- 2021 news releases
- 2020 news releases
- 2019 news releases
- 2018 news releases
- 2017 news releases
- 2016 news releases
Marquette University Fast Facts
PROBLEM WITH THIS WEBPAGE?
To report another problem, please contact email@example.com.
August 4, 2016
MILWAUKEE — Marquette University will host the DiverseCity basketball camp Aug. 8-12 to promote understanding and inclusion among youth from diverse racial and socioeconomic backgrounds.
The camp is for boys and girls in grades 4-9 and will be held at Helfaer Recreation Center. Through specialized programming, DiverseCity helps to build connections among youth from different communities through sports instruction, team-building activities and character development.
"We bring kids together from all neighborhoods and all walks of life," said Mike Fratangelo, a co-founder of the program based in suburban Philadelphia. "We create a space for them to not only become better basketball players, but we create a space where they learn together, to work together and ultimately allows them to create meaningful relationships with people they would otherwise never meet."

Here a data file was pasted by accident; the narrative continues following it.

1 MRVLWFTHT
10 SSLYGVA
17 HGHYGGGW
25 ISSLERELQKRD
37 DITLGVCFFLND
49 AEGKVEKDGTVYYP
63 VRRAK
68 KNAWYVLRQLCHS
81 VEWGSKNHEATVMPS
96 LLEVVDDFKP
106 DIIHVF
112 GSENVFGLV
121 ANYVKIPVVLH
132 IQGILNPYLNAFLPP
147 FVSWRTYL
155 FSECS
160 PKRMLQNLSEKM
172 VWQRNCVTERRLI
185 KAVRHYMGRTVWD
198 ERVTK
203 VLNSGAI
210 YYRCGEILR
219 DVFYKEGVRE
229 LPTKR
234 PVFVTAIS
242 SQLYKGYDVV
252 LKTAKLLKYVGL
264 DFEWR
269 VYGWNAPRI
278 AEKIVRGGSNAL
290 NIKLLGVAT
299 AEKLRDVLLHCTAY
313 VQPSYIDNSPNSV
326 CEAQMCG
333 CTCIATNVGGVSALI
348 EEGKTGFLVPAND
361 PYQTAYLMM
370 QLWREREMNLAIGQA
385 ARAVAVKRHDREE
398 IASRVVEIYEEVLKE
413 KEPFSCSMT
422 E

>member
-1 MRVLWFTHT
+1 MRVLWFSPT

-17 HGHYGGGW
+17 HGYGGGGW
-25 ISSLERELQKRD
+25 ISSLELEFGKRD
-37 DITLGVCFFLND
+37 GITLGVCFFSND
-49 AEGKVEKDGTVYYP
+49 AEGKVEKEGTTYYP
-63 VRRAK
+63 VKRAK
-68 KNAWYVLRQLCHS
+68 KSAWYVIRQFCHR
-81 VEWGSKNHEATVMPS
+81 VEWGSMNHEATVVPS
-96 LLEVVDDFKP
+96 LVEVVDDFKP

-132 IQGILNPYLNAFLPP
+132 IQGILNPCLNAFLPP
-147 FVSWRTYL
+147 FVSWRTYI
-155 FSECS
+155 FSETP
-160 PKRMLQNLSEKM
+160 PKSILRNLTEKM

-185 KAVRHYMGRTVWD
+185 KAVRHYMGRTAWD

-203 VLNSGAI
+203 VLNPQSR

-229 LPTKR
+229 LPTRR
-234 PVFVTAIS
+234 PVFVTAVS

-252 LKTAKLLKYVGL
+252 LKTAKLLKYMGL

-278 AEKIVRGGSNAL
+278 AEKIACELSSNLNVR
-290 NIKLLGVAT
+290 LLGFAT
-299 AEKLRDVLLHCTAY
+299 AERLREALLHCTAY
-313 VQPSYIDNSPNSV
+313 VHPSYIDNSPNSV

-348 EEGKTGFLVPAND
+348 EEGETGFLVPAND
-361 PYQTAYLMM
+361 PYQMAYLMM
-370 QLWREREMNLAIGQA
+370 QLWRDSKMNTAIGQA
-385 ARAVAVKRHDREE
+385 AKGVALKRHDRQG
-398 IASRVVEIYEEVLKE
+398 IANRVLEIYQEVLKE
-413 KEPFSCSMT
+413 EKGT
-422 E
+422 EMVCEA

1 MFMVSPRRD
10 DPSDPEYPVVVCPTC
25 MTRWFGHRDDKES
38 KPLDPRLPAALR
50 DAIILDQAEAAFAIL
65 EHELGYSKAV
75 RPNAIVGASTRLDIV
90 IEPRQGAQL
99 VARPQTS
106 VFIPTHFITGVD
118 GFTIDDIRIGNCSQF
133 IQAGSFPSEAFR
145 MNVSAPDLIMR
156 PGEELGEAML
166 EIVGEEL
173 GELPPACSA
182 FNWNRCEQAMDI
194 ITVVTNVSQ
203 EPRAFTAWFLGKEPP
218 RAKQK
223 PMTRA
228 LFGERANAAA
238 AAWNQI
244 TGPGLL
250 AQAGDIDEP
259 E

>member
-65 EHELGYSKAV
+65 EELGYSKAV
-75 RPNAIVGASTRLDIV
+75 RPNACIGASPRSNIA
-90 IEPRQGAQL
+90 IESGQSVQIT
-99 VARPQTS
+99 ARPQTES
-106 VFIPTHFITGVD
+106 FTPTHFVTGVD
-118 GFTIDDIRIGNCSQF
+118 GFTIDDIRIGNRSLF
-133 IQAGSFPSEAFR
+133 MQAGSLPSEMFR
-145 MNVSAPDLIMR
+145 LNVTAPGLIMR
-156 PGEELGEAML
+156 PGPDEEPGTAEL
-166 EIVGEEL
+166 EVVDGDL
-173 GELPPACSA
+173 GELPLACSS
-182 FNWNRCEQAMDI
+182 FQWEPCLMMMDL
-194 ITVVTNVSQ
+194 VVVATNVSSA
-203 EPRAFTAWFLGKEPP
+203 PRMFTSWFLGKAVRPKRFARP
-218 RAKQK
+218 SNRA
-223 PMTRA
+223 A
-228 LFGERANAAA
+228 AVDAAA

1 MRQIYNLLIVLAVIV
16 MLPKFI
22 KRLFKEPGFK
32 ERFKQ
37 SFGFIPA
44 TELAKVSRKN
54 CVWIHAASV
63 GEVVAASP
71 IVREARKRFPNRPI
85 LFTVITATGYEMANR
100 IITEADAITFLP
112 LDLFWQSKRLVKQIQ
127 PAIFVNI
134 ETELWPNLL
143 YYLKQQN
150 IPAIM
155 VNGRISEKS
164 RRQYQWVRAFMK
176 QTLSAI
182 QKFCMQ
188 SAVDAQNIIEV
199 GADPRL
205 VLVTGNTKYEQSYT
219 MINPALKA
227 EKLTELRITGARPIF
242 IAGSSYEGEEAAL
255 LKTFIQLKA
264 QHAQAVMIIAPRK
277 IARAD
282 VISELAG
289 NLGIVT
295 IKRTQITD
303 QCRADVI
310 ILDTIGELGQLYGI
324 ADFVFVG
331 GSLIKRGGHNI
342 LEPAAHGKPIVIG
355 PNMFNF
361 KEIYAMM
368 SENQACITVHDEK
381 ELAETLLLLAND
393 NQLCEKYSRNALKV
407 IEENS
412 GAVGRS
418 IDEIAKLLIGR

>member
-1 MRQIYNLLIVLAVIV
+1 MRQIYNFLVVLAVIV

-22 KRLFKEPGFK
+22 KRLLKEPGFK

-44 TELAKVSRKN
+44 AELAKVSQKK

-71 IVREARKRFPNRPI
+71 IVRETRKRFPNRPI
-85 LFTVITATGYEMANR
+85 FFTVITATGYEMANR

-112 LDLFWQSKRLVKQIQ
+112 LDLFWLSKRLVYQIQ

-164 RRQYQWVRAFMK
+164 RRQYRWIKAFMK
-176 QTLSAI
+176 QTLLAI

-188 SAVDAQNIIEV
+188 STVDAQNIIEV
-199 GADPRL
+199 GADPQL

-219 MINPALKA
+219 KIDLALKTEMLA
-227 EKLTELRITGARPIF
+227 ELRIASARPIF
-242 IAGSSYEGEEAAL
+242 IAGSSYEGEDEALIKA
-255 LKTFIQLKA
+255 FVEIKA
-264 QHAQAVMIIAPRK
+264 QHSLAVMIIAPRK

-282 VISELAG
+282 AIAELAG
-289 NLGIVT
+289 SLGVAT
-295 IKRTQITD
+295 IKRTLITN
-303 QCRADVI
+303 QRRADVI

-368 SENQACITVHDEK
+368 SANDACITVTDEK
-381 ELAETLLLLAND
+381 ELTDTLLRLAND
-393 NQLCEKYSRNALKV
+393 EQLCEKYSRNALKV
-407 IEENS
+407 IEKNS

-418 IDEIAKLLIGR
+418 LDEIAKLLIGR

The nonprofit organization was founded in 2007 by Fratangelo and Greg Rosnick, classmates and basketball teammates at Haverford College.
"With the Jesuit tradition of social justice, our program and Marquette's mission go hand-in-hand," he said. "Marquette is an anchor institution in the Milwaukee community, and it's an exciting opportunity for both of our programs to reach a lot of kids through meaningful programming."
DiverseCity runs camps in San Francisco, Philadelphia and Milwaukee this year. The camps include both basketball and classroom instruction.
"Each day we have classroom sessions where we emphasize themes such as identity, self-awareness, integrity, empathy - all things that apply to sport, but also to life," he said. "The idea is for kids that come to our program to have a better grasp of what these themes are and how they can use them as a basketball player, in their communities and in their homes, and use it as an extension outside of a summer program."